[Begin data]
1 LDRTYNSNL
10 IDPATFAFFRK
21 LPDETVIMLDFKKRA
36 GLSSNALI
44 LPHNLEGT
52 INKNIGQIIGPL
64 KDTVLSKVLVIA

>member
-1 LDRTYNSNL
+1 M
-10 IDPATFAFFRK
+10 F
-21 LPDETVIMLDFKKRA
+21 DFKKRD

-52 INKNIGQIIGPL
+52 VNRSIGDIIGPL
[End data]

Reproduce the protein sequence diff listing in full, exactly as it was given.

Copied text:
1 LDRTYNSNL
10 IDPATFAFFRK
21 LPDETVIMLDFKKRA
36 GLSSNALI
44 LPHNLEGT
52 INKNIGQIIGPL
64 KDTVLSKVLVIA

>member
-1 LDRTYNSNL
+1 M
-10 IDPATFAFFRK
+10 F
-21 LPDETVIMLDFKKRA
+21 DFKKRD

-52 INKNIGQIIGPL
+52 VNRSIGDIIGPL